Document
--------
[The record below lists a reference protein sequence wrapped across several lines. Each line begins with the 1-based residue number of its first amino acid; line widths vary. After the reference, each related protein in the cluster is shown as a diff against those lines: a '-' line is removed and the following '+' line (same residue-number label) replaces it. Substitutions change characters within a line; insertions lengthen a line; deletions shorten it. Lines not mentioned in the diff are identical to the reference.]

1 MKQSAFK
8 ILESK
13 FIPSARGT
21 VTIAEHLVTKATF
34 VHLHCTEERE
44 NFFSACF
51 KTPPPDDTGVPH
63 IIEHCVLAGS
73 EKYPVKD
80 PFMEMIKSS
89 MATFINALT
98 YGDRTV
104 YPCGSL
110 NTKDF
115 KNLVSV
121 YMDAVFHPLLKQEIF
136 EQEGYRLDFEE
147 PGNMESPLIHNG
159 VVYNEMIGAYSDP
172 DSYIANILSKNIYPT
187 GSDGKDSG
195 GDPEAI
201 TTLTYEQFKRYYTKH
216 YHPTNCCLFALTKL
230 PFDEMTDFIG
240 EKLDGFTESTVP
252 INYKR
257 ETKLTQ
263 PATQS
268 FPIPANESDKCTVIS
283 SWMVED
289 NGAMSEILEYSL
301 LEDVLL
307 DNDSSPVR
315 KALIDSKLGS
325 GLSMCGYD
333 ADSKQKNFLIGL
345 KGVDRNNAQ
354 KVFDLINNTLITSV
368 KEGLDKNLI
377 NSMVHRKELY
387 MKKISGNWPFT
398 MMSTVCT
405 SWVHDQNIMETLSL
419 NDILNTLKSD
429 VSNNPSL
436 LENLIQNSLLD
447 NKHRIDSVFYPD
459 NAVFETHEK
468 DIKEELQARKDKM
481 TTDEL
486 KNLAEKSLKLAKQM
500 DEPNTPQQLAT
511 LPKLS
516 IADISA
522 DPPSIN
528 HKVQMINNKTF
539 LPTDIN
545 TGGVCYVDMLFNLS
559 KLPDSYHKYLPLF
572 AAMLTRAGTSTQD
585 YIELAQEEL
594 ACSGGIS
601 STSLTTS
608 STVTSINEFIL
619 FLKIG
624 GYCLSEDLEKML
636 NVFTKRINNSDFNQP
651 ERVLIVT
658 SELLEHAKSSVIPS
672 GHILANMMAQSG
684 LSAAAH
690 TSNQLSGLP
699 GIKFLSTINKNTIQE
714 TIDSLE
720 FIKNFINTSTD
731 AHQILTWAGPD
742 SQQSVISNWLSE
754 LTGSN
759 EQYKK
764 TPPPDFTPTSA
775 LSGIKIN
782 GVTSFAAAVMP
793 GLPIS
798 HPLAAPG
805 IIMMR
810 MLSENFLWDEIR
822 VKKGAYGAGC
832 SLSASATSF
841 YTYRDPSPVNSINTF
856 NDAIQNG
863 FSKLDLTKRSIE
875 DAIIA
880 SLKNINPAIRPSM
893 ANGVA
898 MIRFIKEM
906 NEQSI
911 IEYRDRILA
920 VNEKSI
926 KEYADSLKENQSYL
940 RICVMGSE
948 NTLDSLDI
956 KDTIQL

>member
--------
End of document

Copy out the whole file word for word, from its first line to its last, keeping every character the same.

[The record below lists a reference protein sequence wrapped across several lines. Each line begins with the 1-based residue number of its first amino acid; line widths vary. After the reference, each related protein in the cluster is shown as a diff against those lines: a '-' line is removed and the following '+' line (same residue-number label) replaces it. Substitutions change characters within a line; insertions lengthen a line; deletions shorten it. Lines not mentioned in the diff are identical to the reference.]

1 MKQSAFK
8 ILESK
13 FIPSARGT
21 VTIAEHLVTKATF
34 VHLHCTEERE
44 NFFSACF
51 KTPPPDDTGVPH
63 IIEHCVLAGS
73 EKYPVKD
80 PFMEMIKSS
89 MATFINALT
98 YGDRTV
104 YPCGSL
110 NTKDF
115 KNLVSV
121 YMDAVFHPLLKQEIF
136 EQEGYRLDFEE
147 PGNMESPLIHNG
159 VVYNEMIGAYSDP
172 DSYIANILSKNIYPT
187 GSDGKDSG
195 GDPEAI
201 TTLTYEQFKRYYTKH
216 YHPTNCCLFALTKL
230 PFDEMTDFIG
240 EKLDGFTESTVP
252 INYKR
257 ETKLTQ
263 PATQS
268 FPIPANESDKCTVIS
283 SWMVED
289 NGAMSEILEYSL
301 LEDVLL
307 DNDSSPVR
315 KALIDSKLGS
325 GLSMCGYD
333 ADSKQKNFLIGL
345 KGVDRNNAQ
354 KVFDLINNTLITSV
368 KEGLDKNLI
377 NSMVHRKELY
387 MKKISGNWPFT
398 MMSTVCT
405 SWVHDQNIMETLSL
419 NDILNTLKSD
429 VSNNPSL
436 LENLIQNSLLD
447 NKHRIDSVFYPD
459 NAVFETHEK
468 DIKEELQARKDKM
481 TTDEL
486 KNLAEKSLKLAKQM
500 DEPNTPQQLAT
511 LPKLS
516 IADISA
522 DPPSIN
528 HKVQMINNKTF
539 LPTDIN
545 TGGVCYVDMLFNLS
559 KLPDSYHKYLPLF
572 AAMLTRAGTSTQD
585 YIELAQEEL
594 ACSGGIS
601 STSLTTS
608 STVTSINEFIL
619 FLKIG
624 GYCLSEDLEKML
636 NVFTKRINNSDFNQP
651 ERVLIVT
658 SELLEHAKSSVIPS
672 GHILANMMAQSG
684 LSAAAH
690 TSNQLSGLP
699 GIKFLSTINKNTIQE
714 TIDSLE
720 FIKNFINTSTD
731 AHQILTWAGPD
742 SQQSVISNWLSE
754 LTGSN
759 EQYKK
764 TPPPDFTPTSA
775 LSGIKIN
782 GVTSFAAAVMP
793 GLPIS
798 HPLAAPG
805 IIMMR
810 MLSENFLWDEIR
822 VKKGAYGAGC
832 SLSASATSF
841 YTYRDPSPVNSINTF
856 NDAIQNG
863 FSKLDLTKRSIE
875 DAIIA
880 SLKNINPAIRPSM
893 ANGVA
898 MIRFIKEM
906 NEQSI
911 IEYRDRILA
920 VNEKSI
926 KEYADSLKENQSYL
940 RICVMGSE
948 NTLDSLDI
956 KDTIQL

>member